Relationship Among Education, Income, and Life Satisfaction

Relationship Among Education, Income, and Life Satisfaction

Elsa-Sofia Morote (Farmingdale State University of New York, USA)
DOI: 10.4018/978-1-5225-3616-1.ch006
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Abstract

This study examines the relationships among Education, Income, and Life Satisfaction. The study also seeks to learn whether Unemployment can be a mediator of these relationships. For this study, database collected by the Quality of Government Institute was used. The database contains 194 countries' records on the topic and its variables collected in 2012. Correlation to test relationship, and partial correlation to test the relationship among the variables while controlling for unemployment was used. It was found that income strongly relates to life satisfaction, and years of schooling relates weakly to life satisfaction. Years of schooling, however, strongly relates to GDP per capita. Contrary to previous studies, it was found that unemployment was not a mediator of the relationship among Education, Income, and Life Satisfaction but shows slight indication that it can be a mediator between higher education and life satisfaction. It was advised that governments put more effort into education as well as future research on enhancing the quality and efficacy of education.
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Introduction

An important duty of nearly every Western government is improving-the wellbeing of its people, and education is considered a key element in increasing the efficacy of the production system to produce the wealth that supports the common weal. It is clear that in order to achieve economic development, it is necessary to have highly skilled people; many researchers (Duvall, 2001, Miller, 2013) and international organizations (King & World Bank, 2011) (21st Century Partnership, 2008) affirm that “education is crucial for economic and social progress in less developed countries” (Rondinelli & Montgomery, 1995). Also, most agree that the linkage between higher education and economic development is a two-way process. However, few researchers include employment and happiness in the equation.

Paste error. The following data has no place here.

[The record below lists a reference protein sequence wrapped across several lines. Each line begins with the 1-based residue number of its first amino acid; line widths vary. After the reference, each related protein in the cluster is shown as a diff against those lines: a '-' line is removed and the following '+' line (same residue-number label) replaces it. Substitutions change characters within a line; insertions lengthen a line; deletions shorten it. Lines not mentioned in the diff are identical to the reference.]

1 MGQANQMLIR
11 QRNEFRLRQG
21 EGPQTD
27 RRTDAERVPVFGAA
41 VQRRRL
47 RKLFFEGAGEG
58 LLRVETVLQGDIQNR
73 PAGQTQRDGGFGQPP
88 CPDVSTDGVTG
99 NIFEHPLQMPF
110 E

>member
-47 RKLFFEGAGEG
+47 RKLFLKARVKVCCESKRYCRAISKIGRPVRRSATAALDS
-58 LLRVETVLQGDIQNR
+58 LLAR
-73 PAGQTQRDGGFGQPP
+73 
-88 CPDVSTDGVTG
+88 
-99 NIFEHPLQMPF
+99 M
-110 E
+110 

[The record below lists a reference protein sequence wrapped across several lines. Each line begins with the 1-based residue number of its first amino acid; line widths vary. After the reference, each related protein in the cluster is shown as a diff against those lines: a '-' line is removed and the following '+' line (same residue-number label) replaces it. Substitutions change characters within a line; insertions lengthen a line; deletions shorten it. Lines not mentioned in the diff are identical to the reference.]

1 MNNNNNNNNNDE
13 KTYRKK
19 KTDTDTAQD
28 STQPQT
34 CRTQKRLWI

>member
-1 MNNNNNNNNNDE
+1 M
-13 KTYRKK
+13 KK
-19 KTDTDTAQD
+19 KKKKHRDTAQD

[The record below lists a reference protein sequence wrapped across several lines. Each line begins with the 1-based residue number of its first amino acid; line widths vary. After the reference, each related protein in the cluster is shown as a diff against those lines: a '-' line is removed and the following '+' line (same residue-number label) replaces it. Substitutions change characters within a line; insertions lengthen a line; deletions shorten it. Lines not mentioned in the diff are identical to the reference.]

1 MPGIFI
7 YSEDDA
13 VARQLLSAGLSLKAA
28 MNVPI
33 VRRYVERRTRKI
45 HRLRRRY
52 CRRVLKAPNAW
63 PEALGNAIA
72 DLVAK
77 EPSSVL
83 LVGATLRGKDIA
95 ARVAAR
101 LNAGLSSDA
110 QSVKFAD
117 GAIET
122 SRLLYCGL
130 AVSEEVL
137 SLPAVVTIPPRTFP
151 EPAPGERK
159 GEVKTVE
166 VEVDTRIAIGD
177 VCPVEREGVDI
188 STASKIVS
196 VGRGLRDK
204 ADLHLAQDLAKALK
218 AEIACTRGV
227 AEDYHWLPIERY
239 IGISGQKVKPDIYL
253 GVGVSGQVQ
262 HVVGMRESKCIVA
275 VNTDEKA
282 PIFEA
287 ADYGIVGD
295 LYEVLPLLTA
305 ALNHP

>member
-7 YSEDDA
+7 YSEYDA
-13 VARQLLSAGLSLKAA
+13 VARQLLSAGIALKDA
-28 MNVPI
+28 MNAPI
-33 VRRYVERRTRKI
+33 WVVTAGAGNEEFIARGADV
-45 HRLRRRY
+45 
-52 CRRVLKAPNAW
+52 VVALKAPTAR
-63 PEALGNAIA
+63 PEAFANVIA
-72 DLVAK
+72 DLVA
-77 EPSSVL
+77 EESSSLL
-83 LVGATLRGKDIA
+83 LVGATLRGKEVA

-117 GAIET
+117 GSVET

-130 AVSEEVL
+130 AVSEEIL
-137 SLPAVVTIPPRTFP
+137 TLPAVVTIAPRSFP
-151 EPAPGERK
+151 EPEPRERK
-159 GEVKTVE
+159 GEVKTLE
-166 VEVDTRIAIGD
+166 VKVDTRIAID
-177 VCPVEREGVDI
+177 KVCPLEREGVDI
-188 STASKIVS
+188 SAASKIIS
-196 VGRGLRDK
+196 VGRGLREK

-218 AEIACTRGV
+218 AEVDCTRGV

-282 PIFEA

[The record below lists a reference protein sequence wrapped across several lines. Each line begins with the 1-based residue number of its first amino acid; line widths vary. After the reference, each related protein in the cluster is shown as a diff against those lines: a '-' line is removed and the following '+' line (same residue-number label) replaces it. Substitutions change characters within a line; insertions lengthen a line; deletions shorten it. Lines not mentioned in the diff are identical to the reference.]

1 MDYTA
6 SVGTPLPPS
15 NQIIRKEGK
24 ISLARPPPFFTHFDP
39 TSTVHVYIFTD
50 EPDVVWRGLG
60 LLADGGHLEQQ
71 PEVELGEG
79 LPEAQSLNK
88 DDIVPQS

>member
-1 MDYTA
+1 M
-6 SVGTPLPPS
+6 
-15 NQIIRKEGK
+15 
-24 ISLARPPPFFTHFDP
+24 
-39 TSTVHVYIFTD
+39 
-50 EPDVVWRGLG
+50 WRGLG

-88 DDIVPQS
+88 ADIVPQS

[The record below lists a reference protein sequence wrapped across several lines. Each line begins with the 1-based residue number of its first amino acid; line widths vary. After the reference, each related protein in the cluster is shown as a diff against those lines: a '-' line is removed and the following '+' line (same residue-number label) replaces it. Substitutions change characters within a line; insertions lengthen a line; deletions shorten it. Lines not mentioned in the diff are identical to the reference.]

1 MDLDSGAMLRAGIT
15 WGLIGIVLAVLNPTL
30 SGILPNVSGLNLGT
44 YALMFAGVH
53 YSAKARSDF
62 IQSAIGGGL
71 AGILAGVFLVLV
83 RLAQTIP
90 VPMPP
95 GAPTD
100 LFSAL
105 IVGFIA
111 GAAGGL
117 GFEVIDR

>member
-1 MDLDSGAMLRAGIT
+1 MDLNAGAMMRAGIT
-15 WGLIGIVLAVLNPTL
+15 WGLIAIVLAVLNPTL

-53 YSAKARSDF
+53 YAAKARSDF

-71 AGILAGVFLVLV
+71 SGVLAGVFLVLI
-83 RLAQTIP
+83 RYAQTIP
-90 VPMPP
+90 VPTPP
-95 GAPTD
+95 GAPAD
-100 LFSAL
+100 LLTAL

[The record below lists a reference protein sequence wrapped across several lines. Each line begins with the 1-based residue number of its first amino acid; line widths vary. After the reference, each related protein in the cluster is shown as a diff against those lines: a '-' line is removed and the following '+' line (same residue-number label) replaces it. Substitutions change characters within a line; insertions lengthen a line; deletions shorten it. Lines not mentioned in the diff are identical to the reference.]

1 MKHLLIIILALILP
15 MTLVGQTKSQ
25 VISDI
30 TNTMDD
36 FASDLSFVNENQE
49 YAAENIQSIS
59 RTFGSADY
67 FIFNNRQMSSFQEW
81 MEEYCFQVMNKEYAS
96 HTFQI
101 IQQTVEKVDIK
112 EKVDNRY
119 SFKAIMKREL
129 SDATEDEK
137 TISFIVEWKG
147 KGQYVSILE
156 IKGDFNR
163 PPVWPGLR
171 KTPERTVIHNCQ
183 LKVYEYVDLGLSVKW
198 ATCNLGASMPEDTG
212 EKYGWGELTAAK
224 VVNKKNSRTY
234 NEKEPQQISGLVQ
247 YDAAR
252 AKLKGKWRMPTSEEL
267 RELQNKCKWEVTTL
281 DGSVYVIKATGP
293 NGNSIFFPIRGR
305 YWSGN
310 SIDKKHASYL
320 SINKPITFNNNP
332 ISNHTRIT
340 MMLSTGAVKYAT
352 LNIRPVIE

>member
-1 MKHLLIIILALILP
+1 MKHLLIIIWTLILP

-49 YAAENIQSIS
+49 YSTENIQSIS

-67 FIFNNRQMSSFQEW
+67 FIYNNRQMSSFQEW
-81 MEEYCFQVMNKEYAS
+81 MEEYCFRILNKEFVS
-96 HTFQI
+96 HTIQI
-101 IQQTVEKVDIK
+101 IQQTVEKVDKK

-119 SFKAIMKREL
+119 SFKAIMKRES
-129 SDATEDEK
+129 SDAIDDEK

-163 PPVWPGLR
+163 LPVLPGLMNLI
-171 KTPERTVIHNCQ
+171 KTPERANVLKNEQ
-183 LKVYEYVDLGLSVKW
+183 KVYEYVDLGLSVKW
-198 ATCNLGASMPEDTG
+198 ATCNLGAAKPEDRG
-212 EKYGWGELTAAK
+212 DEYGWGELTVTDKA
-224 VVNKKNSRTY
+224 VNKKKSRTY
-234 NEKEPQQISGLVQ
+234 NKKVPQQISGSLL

Although some may disagree that the assurance of happiness for its citizens is a governmental responsibility, several governments in the world consider doing so their responsibility. For example, in 1933, Herbert Hoover, President of the United States, highlighted the importance of assuring happiness of the citizenry (Mitchell & USA, 1933) by connecting happiness with the economic situation of the country. Bhutan’s Fourth Dragon King Jigme Singye Wangchuck took that responsibility seriously creating the famous Gross National Happiness (GNH) as a measurement of the success of the Bhutanese economy in serving the wellbeing of Bhutan’s people and Buddhist culture, replacing the GDP (Gross Domestic Product) as the sole standard for judging Bhutan’s economy. This was codified in Bhutan’s legal code that included the maxim stating that, “…if the Government cannot create happiness (dekid) for its people, there is no purpose for the Government to exist”– Legal Code of Bhutan 1972 (O.E.C.D., Ura, Alkire, & Zangmo, 2011)

Throughout the past, the happiness and wellbeing of the individual has captured the attention of several researchers (Malik, & Singh, 2012; Nicolae, 2012). In the United States, one of the lead researchers is Diener of the University of Illinois offers the following comprehensive definition: “a person is said to have high [well-being or happiness] if she or he experiences Life Satisfaction and frequent joy, and only infrequently experiences unpleasant emotions such as sadness or anger. Contrariwise, a person is said to have low [well-being or happiness] if she or he is dissatisfied” (In Bok, 2010, p. 9). Diener prefers to measure Life Satisfaction, and his five survey questions show high reliability and have been tested several times (Diener, Emmons, Larsen, & Griffin, 1985; Pavot, Diener, Colvin, & Sandvik, 1991).

Happiness and economic development has been object of a research in several countries. For example, Knight and Gunatilaka (2012) found that in China current income has a positive and significant effect on happiness. On the contrary, the economist Easterlin (2013) concluded that average levels of happiness in the United States have risen very little if at all over the past 50 years despite substantial growth in per capita incomes, although Easterlin admitted that “rich people, as a whole, are happier than poor people.” In addition, after analyzing 17 developed countries, nine developing countries, 11 transition countries, Easterlin concluded that in the short term, happiness and economic growth are positively related.

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